Myriam Abramowicz, a filmmaker and a founder of the Hidden Child Foundation/ADL, was one of the speakers at that afternoon’s Courage to Care tribute honoring Mefail and Njazi Biçaku, who had risked their lives to save 26 Jews whom they shepherded to the backwoods of Qarrishte, Albania. (Abramowicz is working on a new film, “Illyria,” about Albania.) Mefail’s son Muhamet Biçaku, Njazi’s daughter Elida Hazbiu from Albania and Njazi’s son Qemal Biçaku — now living in the United States — were present to accept the award.

Few among the hundreds of guests in the room knew the saga of the Albanian peoples’ rescue not only of their own Jewish neighbors and citizens but also of all the Jews who managed to make it to their country. As Michael Salberg, the ADL’s director of international affairs, reported: “In September 1943, the Orthodox priests of Struga in Macedonia came to Mefail Biçaku asking for his help in saving Jews from the Germans. Seventeen-year-old Njazi was given the family’s old Italian carbine and told not to lose sight of his charges who stayed in the village during the winter.” Salberg described how the Biçakus shared their food with 26 people, and how his wife had washed their clothes…. The whole region knew that Mefail was hiding Jews, but “because of the complex rules of behavior in the mountains,” and the family’s reputation, no one betrayed him nor his charges. By the end of 1944, the Jews returned to Struga, with some making their way to Argentina and most landing in Israel.

Speakers at the event included Anna Kohen, president of Motrat Qiriazi, the Albanian Women’s Organization; Rachelle Goldstein, vice president of the Hidden Child Foundation/ADL, and Adrian Neritani, Albania’s ambassador to the United Nations. Many of the speakers cited the Albanian people’s national Code of Honor — known as bessa — which was compared to the talmudic injunction that when you give your word, it is sealed. Also noted was that the consequence of an Albanian breaking his word is not for the faint of heart. I don’t remember whether it was one of the speakers, or the voice-over in a scene from Abramowicz’s film, “Illyria,” that revealed an amazing fact: When Albanians saw someone in the street whom they suspected as being Jewish, they immediately spirited him/her away to a safe place. It was considered an honor to shelter Jews! Any wonder that some of the aging hidden-children survivors in the room were teary-eyed.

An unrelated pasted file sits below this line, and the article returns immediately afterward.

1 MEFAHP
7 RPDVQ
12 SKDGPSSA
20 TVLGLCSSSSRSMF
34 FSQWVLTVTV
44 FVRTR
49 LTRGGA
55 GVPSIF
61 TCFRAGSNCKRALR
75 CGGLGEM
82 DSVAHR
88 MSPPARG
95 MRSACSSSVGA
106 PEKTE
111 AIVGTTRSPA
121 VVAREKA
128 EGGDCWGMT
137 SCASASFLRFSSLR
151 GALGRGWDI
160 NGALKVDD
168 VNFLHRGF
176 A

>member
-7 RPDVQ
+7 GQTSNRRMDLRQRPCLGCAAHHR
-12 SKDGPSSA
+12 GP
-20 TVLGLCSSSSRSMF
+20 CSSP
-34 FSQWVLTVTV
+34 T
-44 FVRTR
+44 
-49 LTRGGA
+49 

It took five decades for the full story to come to light. With the help of a translator, Muhamet Biçaku recalled how, in 1961, the communist government arrested his father for collaborating with Jews. “He died in prison in 1969,” Biçaku said. In 1972, the family received a letter from Argentina from one of the 26 Jews they had rescued. Since the letter had first been opened by the communist police, the family was targeted. In 1978, Muhamet’s brother was arrested; he spent seven years in jail.

Biçaku concluded his emotional acceptance address by lauding his father’s generosity and expressing “hope for the continued relationship between Israel and Albania.”